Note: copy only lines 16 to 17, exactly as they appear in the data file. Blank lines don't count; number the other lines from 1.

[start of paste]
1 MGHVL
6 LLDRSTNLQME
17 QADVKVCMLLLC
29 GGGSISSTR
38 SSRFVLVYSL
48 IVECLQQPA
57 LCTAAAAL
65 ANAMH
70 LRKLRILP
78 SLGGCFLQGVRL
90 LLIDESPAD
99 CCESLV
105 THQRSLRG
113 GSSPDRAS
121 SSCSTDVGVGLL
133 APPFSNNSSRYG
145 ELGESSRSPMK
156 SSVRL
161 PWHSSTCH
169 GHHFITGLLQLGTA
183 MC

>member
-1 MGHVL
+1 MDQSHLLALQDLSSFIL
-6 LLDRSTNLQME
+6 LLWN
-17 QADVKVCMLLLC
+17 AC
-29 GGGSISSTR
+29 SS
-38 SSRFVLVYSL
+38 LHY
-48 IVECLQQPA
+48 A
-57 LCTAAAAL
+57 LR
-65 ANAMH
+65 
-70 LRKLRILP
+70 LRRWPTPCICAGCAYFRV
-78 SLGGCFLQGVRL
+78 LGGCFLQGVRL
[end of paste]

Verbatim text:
133 APPFSNNSSRYG
145 ELGESSRSPMK